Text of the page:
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Opinion: Popularity of ‘Serial’ opens new doors for podcasting

Sarah Koenig, the host of "Serial," interviews a records custodian with the Baltimore City State's Attorney's Office.  Credit: Courtesy of TNS.

Sarah Koenig, the host of “Serial,” interviews a records custodian with the Baltimore City State’s Attorney’s Office.
Credit: Courtesy of TNS.

To no one’s surprise, Sarah Koenig’s “Serial” has become the most-listened to podcast ever.

Koenig, a longtime producer for radio show “This American Life,” co-produced and hosted the spinoff that told the story of a Baltimore teen’s 1999 murder in week by week episodes. In turn, she made every listener feel like a detective. The podcast aired a new episode nearly every week from October through December, and I finally succumbed and listened to every episode in early January. I was initially uneasy about all the hype, but after listening to only the promo for episode one, I was a fish on Koenig’s murder mystery hook.

At the beginning of “Serial,” Koenig says, “For the last year, I’ve spent every working day trying to figure out where a high-school kid was for an hour after school one day in 1999.” Koenig, who admits she is not a detective or private investigator, spent that year gathering and poking holes in the alibis of Adnan Syed, who was charged and convicted for the murder of his ex-girlfriend, Hae Min Lee, at the age of 17. Lee disappeared in January 1999 and was found strangled and buried in a shallow grave in February of the same year. No matching DNA or fibers were found at the scene, but the jury still convicted Syed because of cell phone records and the testimony of a man named Jay, who claimed to have helped Syed bury Lee’s body.

Koenig dove into this story when a friend of Syed, Rabia Chaudry, came to her with the story, insisting on Syed’s innocence. Koenig began talking to everyone involved, including Syed himself, who has been in prison since 1999 and still claims innocence, but says he remembers nothing about where he was the day Lee disappeared.

Koening’s voice isn’t particularly soothing, but she adds a personal element that allows listeners to feel like they are making this investigative journey with her. She often inserts her opinions, feelings and doubts about statements made by witnesses, but also seems to remain objective. Each episode ends on a high point, leaving the listener with a paradoxical sense of confused clarity, and a yearning to listen to the next episode to find out just who saw Syed at the time of Lee’s death, and just why Jay might be lying about everything.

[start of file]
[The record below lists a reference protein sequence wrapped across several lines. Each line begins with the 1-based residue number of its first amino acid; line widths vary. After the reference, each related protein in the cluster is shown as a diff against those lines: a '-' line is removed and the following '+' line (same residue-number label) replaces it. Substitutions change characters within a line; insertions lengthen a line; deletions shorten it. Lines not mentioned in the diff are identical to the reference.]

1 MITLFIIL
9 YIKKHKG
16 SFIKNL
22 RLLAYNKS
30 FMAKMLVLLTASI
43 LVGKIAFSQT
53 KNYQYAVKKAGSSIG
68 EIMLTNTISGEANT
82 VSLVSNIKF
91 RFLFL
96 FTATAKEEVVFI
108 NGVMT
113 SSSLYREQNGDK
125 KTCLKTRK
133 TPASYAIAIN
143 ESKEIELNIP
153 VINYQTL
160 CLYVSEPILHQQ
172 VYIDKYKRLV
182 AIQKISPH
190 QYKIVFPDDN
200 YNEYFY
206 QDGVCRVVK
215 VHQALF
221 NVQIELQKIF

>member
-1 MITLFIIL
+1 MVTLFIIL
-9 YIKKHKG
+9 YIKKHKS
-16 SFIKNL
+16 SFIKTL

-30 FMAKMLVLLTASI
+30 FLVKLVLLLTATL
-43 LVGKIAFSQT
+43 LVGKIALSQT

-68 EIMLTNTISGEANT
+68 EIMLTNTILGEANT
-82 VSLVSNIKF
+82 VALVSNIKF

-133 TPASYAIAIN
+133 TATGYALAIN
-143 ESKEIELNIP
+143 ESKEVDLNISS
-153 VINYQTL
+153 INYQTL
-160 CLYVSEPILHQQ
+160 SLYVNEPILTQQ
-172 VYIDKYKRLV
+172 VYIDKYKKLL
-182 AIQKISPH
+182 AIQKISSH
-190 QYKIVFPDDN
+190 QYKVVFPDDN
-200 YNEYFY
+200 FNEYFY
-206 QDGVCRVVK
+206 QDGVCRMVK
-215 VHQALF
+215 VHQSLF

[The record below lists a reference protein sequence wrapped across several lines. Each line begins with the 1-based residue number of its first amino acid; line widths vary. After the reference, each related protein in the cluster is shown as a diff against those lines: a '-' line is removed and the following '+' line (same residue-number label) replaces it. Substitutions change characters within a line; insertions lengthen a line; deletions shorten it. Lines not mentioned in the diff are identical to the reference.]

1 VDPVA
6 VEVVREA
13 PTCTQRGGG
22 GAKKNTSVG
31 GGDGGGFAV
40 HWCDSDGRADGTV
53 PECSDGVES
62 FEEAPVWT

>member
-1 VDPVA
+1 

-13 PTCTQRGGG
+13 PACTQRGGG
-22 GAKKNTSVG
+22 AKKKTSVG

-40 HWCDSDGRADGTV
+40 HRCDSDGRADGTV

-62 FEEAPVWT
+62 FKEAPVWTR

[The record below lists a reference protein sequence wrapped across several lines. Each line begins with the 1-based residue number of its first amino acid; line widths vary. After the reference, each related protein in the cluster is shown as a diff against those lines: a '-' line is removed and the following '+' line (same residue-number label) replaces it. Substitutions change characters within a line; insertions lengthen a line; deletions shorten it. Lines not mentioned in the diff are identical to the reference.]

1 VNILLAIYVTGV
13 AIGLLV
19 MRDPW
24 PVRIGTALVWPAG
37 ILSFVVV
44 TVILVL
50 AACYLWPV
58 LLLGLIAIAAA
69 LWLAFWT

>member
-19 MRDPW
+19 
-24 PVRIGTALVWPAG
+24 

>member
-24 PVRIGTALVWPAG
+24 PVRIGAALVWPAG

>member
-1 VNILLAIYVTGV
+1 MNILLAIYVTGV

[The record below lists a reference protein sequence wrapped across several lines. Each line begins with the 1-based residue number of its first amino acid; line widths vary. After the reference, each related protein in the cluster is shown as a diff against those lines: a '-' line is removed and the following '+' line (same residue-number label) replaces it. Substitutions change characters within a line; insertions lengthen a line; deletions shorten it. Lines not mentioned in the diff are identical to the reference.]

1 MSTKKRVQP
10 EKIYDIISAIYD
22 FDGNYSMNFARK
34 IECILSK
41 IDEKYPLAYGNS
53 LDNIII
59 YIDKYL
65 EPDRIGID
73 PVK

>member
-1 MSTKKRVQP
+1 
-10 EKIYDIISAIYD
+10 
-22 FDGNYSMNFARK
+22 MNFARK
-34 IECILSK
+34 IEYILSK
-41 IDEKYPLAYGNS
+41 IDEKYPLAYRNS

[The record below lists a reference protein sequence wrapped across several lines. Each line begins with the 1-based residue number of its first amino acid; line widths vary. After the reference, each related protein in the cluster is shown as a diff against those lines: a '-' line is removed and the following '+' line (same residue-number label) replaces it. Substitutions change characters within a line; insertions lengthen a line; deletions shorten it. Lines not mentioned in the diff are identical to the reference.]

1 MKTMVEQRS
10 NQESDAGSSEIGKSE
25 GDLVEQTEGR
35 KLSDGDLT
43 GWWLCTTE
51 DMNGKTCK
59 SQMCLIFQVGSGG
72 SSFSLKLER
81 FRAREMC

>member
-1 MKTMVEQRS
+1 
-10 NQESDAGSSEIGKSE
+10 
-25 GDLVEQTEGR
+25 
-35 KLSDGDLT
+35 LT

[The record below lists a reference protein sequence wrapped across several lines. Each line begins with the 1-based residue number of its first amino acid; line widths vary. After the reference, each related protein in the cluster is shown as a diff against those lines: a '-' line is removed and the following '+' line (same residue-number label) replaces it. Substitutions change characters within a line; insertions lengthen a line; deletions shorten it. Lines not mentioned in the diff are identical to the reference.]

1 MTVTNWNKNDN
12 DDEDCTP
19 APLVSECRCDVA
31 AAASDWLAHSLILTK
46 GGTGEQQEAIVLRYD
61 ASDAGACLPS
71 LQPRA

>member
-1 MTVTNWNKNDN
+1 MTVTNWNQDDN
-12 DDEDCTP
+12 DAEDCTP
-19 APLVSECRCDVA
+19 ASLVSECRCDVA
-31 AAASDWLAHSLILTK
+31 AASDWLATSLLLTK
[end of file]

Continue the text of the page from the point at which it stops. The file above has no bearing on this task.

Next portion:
This long-term reporting of such a compelling story might not be “relatable” to the general public, per se, but who doesn’t love a good murder mystery that you can listen to in the car or at the gym? “Serial” seems to have united much of the public with a common goal to find the truth.

This goal, though, could lead to something far more impactful than finding the truth about Syed’s case. When I was in between “Serial” episodes, for the first time in probably three years, my instinct wasn’t to sit down at home and turn on the television or to use my free time to browse social media. Every free minute I was thinking about Syed, Jay and Lee, trying to piece evidence together in my head until I could listen again.

This says something about the radio/podcast medium. If Koenig continues with the series, and other journalists decide to take on similar tasks on such a large scale, I wouldn’t be surprised to see a decline in Netflix subscriptions. With more than 5 million downloads within a month and a half, iTunes recently reported “Serial” is the first-ever podcast to reach that number of downloads so fast. If people start listening to podcasts like “Serial” while on the go, it’s possible that the interest will remain when they get home. Who knows, maybe the norm for the second half of this decade will be for families to gather around a podcast after dinner and follow up with some in-depth discussion instead of mindlessly staring at screens until bedtime. Perhaps even millennials will start to use Twitter as more than a place to vent about how annoying their professors are.

Since “Serial”, petitions and hashtags like #FreeAdnan are swirling around the Internet, getting people involved in a case they otherwise would have probably never cared to hear. Chaudry is very active on Twitter, and posts to the #FreeAdnan hashtag regularly. Jay also recently agreed to an interview with news website “The Intercept,” in which Chaudry claims proved he committed perjury during Syed’s trial. Chaudry has also started a Twitter campaign for a legal defense fund for Syed, hoping to raise $250,000 to “cover the cost of a possible appeal.”

I personally think Adnan is innocent on the grounds that there just wasn’t enough evidence to prove him (or anyone else) guilty. Whatever happens with Syed’s case, I will have my headphones ready and waiting to hear that familiar theme music if Koenig decides to report on Syed’s case further before moving onto another mystery.

One comment

  1. Podcasts can be more mindless than TV. Check out iTunes charts. Every medium has its stinkers.

    And it’s hardly the most listened to. Says who?

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